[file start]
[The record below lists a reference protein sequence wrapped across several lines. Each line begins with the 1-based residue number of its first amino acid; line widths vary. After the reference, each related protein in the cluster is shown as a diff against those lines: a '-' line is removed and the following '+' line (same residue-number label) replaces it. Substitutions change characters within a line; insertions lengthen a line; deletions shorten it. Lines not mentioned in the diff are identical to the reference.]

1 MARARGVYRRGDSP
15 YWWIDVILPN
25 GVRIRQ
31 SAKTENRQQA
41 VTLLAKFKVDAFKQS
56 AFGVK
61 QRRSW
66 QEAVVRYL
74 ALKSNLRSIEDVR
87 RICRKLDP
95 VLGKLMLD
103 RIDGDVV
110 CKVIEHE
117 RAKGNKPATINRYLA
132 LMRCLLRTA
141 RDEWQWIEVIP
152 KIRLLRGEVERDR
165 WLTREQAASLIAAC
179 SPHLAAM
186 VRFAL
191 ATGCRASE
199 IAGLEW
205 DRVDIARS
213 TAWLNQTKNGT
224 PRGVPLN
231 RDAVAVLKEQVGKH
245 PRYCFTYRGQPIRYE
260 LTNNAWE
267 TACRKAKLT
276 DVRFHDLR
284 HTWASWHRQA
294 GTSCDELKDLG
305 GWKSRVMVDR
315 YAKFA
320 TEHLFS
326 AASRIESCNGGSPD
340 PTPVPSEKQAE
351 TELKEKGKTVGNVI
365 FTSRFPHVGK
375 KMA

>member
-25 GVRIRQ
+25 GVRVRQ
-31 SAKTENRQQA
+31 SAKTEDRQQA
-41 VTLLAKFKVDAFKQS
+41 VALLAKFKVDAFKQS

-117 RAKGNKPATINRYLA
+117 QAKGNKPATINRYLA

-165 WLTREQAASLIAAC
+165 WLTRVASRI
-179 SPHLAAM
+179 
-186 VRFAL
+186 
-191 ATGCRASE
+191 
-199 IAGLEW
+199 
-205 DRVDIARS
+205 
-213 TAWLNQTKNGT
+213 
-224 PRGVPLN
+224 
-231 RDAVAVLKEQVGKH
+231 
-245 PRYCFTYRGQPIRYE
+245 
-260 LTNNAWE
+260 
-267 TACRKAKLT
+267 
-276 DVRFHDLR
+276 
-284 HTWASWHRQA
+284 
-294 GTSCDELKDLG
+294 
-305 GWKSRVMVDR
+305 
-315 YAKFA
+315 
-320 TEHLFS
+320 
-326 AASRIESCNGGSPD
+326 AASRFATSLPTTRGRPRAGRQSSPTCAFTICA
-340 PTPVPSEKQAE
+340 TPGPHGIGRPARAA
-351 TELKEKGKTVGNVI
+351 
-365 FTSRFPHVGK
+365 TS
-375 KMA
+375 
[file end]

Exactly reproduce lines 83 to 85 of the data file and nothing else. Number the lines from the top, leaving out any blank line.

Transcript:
-315 YAKFA
+315 
-320 TEHLFS